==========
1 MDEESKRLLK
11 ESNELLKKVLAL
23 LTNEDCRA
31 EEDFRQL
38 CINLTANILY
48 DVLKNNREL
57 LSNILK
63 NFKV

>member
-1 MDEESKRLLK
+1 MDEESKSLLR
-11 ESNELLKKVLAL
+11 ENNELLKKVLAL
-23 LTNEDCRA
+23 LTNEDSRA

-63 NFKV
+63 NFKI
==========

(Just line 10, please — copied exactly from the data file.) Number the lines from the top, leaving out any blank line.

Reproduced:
-1 MDEESKRLLK